GW: The good men and women who toil on film boards protecting us, the vulnerable, the weak, the easily damaged from images, sounds and ideas that are so very hurtful – they have a terrible job. They must actually watch entire UNCENSORED movies. Those poor souls are exposed to movie sex and violence day after day, year after year, and still have to go on living “normal” lives. And they do it for us. THEY watch the sex, the violence, the naughty things in films so we never have to. They make movies clean and safe. In a way, they eat vomit for us. My heart goes out to all the brave selfless censors around the world.
You ask me how the very “human” film board members will react when they watch DEADLY END? I hope they crap their pants.
RR Nick Searcy is absolutely great as Adrien Trumbull. When writing the script did you have a certain actor in mind for Adrien? And secondly, did Nick put in a lot of his own ideas in that character or was everything set out from the very start.
GW: I work hard writing a script so I expect the actors and actresses to just try and do what’s written in the script. The way I work with actors is, when they act bad, I roll up a newspaper and bat them in the head.
Seriously, Nick is amazing. Nick is also quite ill mentally. I knew that casting Adrien was pivotal to the movie since in a way Adrien is my hero. Nick says, “DEADLY END is the touching story of a man trying to police his neighborhood from an outbreak of perverted sex”.
What was the question?
Right, Nick Searcy. My producer, Jeff Kirshbaum, thought Nick might be perfect for the Adrien part so he introduced me to Nick at a bar one night. After several drinks I realized Nick and I shared a “special” sense of humor. The parts that tickled him most in the script were the parts other people found vile, disgusting, and depraved. After chatting and laughing with him for only a few minutes it seemed like he was a good old friend that I’d known for years. Everything just clicked and I knew Nick would be perfect and my movie would turn out splendidly.
Now as to how Nick brought the character Adrien Trumbull to life so brilliantly, that’s magic, and only the great actors have it. It didn’t hurt that Nick is real smart, or that physically he has a look that is so comforting, so reassuring that if some little part on the inside starts to sour and fester, he’s terrifying. Also before shooting we had several days of rehearsal where the lead actors and I could grow the characters. Perhaps this is a trade secret that I shouldn’t reveal but as we finished the second day of rehearsals, Nick confided to me there was still something about Adrien that he didn’t understand and was eluding him. The next day Nick was jazzed because overnight he’d created the missing piece of the puzzle that animated Adrien and it went like this…. When Adrien was about twelve his mom caught him masturbating and punished him terribly thus creating his tortured sexual conflicts. Once Nick had devised this psychological back story, Adrien was born.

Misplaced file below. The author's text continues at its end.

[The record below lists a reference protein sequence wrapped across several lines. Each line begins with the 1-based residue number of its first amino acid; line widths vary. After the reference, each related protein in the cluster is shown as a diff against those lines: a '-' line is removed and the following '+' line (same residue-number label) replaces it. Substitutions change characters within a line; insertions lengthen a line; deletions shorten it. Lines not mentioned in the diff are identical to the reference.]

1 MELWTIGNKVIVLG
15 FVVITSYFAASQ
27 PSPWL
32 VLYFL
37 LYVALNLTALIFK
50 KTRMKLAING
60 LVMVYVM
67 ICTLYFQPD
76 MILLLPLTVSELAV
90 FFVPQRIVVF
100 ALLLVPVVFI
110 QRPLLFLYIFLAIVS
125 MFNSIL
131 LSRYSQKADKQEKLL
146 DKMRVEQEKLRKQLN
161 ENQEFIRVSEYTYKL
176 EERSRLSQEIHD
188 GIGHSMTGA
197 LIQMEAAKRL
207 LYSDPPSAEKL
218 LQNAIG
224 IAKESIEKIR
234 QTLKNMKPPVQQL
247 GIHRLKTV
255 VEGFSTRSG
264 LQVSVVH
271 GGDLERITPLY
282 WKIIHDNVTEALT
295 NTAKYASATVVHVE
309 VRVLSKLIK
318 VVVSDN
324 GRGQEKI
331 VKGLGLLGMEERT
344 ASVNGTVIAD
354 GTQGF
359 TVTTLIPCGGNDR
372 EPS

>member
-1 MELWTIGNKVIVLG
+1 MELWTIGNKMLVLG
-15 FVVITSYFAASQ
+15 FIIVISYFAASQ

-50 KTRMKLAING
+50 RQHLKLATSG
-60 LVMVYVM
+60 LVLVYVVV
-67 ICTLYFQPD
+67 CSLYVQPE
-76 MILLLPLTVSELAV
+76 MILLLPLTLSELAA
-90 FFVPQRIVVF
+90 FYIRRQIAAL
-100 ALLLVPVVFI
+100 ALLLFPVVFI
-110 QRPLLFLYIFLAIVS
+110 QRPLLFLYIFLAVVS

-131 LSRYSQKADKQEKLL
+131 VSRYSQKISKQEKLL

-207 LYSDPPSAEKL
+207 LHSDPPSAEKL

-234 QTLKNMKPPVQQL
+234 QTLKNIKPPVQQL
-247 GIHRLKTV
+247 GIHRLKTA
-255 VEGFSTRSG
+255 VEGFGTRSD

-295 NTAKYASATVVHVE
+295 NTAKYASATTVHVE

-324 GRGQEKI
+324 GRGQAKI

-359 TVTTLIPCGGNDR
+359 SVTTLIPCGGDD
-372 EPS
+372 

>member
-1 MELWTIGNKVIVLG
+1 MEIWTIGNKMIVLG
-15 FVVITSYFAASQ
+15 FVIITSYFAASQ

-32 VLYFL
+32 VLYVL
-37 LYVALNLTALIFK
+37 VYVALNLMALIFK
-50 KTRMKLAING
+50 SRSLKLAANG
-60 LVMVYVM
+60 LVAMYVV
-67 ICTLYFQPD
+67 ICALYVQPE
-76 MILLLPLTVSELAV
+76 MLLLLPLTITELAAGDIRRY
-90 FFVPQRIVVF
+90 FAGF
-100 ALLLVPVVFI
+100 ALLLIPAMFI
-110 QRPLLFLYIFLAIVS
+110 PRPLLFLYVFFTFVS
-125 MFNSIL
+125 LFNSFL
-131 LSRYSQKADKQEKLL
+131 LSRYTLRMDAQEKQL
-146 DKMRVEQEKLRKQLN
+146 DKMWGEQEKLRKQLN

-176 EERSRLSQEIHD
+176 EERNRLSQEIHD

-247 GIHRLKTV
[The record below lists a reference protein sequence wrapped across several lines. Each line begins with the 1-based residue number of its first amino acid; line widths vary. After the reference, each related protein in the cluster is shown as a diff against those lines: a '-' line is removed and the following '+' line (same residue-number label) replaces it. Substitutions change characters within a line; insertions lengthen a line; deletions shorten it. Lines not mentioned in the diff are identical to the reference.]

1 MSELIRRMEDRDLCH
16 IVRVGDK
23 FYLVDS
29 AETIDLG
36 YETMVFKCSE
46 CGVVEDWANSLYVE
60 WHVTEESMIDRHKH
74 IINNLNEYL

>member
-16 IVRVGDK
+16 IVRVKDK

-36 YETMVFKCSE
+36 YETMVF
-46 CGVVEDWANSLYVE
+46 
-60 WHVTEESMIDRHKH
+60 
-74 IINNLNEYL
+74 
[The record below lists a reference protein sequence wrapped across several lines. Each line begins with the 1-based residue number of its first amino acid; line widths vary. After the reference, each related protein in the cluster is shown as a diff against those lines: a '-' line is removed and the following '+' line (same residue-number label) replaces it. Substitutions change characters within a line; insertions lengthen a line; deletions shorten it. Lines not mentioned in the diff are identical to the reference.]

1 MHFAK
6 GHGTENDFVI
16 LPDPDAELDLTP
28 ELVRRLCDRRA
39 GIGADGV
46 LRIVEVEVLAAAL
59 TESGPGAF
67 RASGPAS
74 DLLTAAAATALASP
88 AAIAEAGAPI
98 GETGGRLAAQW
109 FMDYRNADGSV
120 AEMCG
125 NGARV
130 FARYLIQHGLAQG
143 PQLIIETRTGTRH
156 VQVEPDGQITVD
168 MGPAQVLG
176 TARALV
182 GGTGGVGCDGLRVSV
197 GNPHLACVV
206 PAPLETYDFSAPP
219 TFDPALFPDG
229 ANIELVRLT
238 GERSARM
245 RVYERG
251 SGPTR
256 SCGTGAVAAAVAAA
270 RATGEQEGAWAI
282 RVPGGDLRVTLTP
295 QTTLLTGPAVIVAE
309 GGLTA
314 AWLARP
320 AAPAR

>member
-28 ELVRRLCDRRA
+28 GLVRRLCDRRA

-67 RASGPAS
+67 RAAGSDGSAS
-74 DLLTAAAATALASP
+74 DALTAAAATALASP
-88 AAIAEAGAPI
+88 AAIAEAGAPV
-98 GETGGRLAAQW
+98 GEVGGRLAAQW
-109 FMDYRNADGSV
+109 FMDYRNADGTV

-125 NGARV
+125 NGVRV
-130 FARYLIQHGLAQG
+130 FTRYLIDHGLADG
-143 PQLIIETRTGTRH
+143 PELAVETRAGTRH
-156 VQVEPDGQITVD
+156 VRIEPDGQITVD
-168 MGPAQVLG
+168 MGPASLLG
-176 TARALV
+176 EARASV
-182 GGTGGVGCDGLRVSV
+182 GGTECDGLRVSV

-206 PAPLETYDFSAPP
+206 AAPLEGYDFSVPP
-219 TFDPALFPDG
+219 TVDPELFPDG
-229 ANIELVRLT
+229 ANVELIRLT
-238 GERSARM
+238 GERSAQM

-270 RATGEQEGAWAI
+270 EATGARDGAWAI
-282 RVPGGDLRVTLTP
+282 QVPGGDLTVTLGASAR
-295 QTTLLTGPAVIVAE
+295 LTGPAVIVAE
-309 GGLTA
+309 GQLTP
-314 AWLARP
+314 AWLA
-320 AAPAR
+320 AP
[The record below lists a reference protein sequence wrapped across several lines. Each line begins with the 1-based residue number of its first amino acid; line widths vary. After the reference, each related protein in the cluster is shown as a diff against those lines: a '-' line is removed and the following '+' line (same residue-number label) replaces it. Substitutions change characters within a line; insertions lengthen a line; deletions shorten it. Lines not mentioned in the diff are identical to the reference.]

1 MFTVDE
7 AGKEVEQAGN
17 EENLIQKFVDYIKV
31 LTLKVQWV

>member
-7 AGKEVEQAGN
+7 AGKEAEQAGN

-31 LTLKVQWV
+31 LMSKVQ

I just also want say that during shooting it was a blast working with Nick. At every new low point in Adrien’s demented but good-natured nastiness, Nick and I would burst out laughing at just how unhygienically both our minds could sink.
Incidentally, a few of my closest friends who have seen the film remarked how much the character of Adrien’s mannerisms, speech and attitude reminded them of me and wondered how the mirroring effect came to pass, but what do they know, my friends are all liars anyway.
RR: You can’t deny the fact that DEADLY END goes further then most (recent) horror movies. It’s the realism of the movie; the simple bare facts that this can happen to each of us that make it so frightening. However did you come at certain points during filming where you said, this goes too far? Did you cut some scenes where you thought this is too sick!
GW: Nothing is cut from the movie because sick is good. People love sick. As far as thinking I went too far when filming DEADLY END, you must be kidding, other than my nightmares, there is nothing I can imagine putting in a movie that goes too far. Ok, maybe when we were filming a couple of the women crew members got quite upset, and maybe some members of the cast wanted to quit and run away rather than film certain scenes, and a few times we had to hide what we were shooting for fear the police would arrest us, but other than that…
People do find the movie quite disturbing and say it’s unlike anything they’ve seen before, which I take as a giant compliment. Comparing it to current movies, the sex isn’t very graphic, not a lot of skin is seen, and there is just a little blood, perhaps a cupful in the entire film. However psychologically it burrows under the audience’s skin better than chiggers. The horror builds in baby steps that methodically undermine a person’s sense of right and wrong, their sense of well-being. One little secret as to why this movie can be so upsetting is that it violates certain fundamental taboos that are acquired around the age of two or three. Ordinary sources of primal comfort become threatening. There are no monsters, vampires, zombies or walking dead in the movie, just someone whose compulsions get out of his control. I’m a big fan of what I call the “bad brain” syndrome because it makes for such compelling drama.
DEADLY END is based on two true stories of “bad brain” syndrome gone really bad. In one story, which I caught on TV years ago, a young man had a job working on an ambulance crew as a paramedic. He’d always treat his coworkers to donuts. But after a while they learned to refuse his offerings because they always felt sick after eating them. What his coworkers didn’t know was this young man with “bad brain” syndrome would always sprinkle rat poison on the donuts before handing them out. Skip forward a few years, the young man has gone to medical school and is not a doctor, and he’s locked up in prison. Oddly enough, the last few patients he visited in the hospital all died mysteriously. The TV camera crew went to the doctor’s house to film, and inside his kitchen they found every cupboard stuffed with poisons, and a little index card box filled with recipes for things like salmonella, Listeria, castor beans, lead… Claiming he was innocent, the TV crew set up a monitor in his cell, showed him the footage of his kitchen and challenged him to explain. Which he did by way of insisting that he was a doctor, and every doctor had kitchens loaded with poisons because doctors have to know about such things if they are to help make people well.